By the time al-Khafaji’s case came forward, the Tribunal was being roundly criticized for its lack of transparency and fairness. By then, most of the American lawyers had gone back to their stateside careers, leaving the Iraqis they had appointed to muddle through in a judicial system that was never very insulated from the score-settling politics of post-conflict Iraq. In almost nine years of activity, the Tribunal has compiled a mixed record, shedding light on some of the crimes of the Baathist era, while burying others in shadow.
I have yet to discover the specific charges filed by the Department of Justice against the Three of Diamonds, let alone the court ruling that finally put him behind bars. All I know is that this former Baathist official is in one of the most infamous jails of the old Baathist state.
Whether this is justice, one cannot be certain. But we can be certain that the story of the Three of Diamonds is as American as it is Iraqi. Over the last decade, thousands of American experts and consultants came and went from Baghdad, setting up the Tribunal, drafting Iraqi laws and, in the process, leaving behind a very doubtful legacy.
And, of course, for every Muhsin al-Khafaji doing time for real war crimes there were thousands of other Muhsin al-Khafajis whose imprisonment (and sometimes torture) at American hands were crimes in themselves. These were not only crimes against Iraqis, they were also crimes against our reputation as a nation -- and they remain unpunished and uninvestigated.
I went looking for the Three of Diamonds and found a story of injustice that belonged to Baghdad and also Washington, with facts stranger than fiction. Iraqis won’t forget these stories soon, and neither should Americans.
Breaking “America’s Last Taboo”
American Zionism has made any serious public discussion of the past or future of Israel -- by far the largest recipient ever of US foreign aid -- a taboo. To call this quite literally the last taboo in American public life would not be an exaggeration. Abortion, homosexuality, the death penalty, even the sacrosanct military budget can be discussed with some freedom. The extermination of native Americans can be admitted, the morality of Hiroshima attacked, the national flag publicly committed to the flames. But the systematic continuity of Israel’s 52-year-old oppression and maltreatment of the Palestinians is virtually unmentionable, a narrative that has no permission to appear.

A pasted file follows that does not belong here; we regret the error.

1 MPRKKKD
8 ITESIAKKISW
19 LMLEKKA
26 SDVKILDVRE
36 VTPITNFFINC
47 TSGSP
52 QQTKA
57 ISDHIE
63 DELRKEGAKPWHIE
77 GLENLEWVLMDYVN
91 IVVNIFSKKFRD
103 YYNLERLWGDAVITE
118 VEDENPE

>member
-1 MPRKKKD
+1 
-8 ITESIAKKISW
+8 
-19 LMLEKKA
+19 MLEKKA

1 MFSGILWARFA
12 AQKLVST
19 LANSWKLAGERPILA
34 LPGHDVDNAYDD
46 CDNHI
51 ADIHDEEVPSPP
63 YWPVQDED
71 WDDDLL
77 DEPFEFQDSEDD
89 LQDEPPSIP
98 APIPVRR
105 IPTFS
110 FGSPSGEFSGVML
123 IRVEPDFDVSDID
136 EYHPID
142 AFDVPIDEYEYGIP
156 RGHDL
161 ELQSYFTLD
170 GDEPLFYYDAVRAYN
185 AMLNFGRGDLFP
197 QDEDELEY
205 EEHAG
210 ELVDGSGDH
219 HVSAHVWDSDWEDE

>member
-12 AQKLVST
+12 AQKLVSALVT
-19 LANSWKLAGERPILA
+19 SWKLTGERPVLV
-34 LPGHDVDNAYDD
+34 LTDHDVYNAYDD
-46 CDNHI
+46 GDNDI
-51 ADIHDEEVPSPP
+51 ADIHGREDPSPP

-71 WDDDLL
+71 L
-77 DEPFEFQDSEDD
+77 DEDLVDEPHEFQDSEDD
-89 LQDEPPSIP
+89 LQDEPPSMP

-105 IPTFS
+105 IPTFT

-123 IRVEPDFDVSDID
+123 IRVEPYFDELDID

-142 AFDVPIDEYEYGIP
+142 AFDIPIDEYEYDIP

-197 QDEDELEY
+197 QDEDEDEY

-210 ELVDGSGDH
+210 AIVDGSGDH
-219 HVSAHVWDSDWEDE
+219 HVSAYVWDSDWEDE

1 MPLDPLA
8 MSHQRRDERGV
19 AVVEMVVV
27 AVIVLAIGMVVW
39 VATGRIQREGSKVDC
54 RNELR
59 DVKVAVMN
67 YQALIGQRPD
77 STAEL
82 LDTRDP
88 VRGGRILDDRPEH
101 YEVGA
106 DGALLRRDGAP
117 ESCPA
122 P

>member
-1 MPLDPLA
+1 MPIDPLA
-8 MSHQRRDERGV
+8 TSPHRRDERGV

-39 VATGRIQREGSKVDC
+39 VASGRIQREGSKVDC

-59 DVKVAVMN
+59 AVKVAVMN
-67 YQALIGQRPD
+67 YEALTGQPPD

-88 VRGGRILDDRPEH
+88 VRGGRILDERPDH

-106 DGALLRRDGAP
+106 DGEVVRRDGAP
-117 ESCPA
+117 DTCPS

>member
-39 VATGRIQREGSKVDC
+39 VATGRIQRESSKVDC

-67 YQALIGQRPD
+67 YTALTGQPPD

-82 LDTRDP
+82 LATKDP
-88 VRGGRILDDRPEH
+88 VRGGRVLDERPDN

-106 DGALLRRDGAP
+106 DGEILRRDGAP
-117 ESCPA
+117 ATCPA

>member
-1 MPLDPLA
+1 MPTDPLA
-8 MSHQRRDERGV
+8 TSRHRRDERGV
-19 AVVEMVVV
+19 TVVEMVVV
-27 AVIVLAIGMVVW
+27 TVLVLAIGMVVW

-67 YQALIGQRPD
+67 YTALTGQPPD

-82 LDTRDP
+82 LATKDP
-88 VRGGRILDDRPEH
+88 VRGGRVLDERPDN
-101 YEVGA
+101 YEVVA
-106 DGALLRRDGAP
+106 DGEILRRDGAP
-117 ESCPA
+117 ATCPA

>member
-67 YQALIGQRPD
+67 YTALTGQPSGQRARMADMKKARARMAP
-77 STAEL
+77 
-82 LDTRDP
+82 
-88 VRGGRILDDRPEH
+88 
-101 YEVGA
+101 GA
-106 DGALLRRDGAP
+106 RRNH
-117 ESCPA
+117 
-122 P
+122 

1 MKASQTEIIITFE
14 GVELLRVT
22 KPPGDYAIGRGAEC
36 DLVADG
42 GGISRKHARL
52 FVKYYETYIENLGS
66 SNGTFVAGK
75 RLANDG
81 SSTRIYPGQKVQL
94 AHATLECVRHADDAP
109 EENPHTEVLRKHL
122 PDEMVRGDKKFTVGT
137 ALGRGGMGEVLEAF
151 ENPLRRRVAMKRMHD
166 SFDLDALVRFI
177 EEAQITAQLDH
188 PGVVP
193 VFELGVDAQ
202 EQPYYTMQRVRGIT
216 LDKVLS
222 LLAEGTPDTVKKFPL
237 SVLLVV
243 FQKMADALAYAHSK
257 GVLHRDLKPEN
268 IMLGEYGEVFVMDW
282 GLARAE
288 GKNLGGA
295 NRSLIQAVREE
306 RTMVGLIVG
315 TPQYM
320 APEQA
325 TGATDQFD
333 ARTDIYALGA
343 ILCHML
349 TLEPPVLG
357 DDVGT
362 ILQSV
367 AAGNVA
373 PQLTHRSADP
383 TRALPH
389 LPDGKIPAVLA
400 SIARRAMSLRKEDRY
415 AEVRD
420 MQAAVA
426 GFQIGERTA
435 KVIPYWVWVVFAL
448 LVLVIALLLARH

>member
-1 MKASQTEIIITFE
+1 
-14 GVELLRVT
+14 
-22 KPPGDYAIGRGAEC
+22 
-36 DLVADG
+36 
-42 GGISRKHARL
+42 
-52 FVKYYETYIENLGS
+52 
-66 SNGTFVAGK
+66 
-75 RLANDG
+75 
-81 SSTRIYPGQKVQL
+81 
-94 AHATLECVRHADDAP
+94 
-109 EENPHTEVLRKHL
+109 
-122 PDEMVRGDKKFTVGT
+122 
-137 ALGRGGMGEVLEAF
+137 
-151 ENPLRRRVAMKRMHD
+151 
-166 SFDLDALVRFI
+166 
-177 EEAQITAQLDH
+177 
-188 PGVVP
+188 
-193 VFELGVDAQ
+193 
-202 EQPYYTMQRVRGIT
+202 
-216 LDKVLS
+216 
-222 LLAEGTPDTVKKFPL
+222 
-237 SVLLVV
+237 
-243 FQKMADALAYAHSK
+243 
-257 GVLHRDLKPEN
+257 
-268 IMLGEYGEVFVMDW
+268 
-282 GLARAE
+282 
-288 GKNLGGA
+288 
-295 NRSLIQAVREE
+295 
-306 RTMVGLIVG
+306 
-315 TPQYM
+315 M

—Edward Said, “America’s Last Taboo” (2000)
During the four days of the American Studies Association (ASA) annual meeting at the Washington Hilton, conference attendees were buzzing with talk about an Israel boycott resolution proposed by the Caucus on Academic and Community Activism. The resolution, based on the Palestinian Campaign for the Academic and Cultural Boycott of Israel call for solidarity, was proposed to the National Council of the association at the previous conference, held in Puerto Rico in November 2012. Over the last year the caucus website featured the resolution as well as a place to sign as an endorser. Amidst the normal chaos of a large academic conference the BDS resolution was everywhere a central theme. The executive committee of the ASA organized two large events to consider the resolution, including a town hall discussion featuring panelists who supported the resolution and an open forum in which attendees put their names in a box in the hopes that they would be selected to speak for two minutes. At the open forum 44 names were selected. Of these speakers, only seven opposed the resolution. Moreover, petitions circulated throughout the conference, with the “pro-” resolution group adding approximately 450 names and the “against” petition carrying 50 signatures including seven former presidents of the association. Both sides have many more signatures from petitions collected outside of the conference.
Although there are only a few active academic and cultural boycotts of Israel, discussions about boycotts within universities seems to be more common. In 2005 the Association of University Teachers (AUT) in Britain passed a boycott resolution against the University of Haifa and Bar-Ilan University. These institutions were singled out because of the ways that they limited the academic freedom of Israeli scholars critical of the occupation and because of academic programs they operate in illegal West Bank settlements. Within the United States the AUT boycott was fiercely condemned by the Anti-Defamation League as well as by the AAUP (and a bit more mildly reproved by the Committee on Academic Freedom of the Middle East Studies Association). The AAUP responded to the AUT boycott by drafting a policy statement opposing academic boycotts as “prima facie violations of academic freedom.” The AAUP has maintained this position amidst growing boycott movements within the American academy. In April 2013 the Association of Asian American Studies became the first academic association in the American academy to endorse a boycott resolution. The ASA boycott resolution was raised in a context of growing political awareness of the politics and possibilities of boycotts, including a controversial special issue of the AAUP’s Journal of Academic Freedom in which most of the articles, many of which were authored by ASA members, made compelling endorsements of academic boycotts.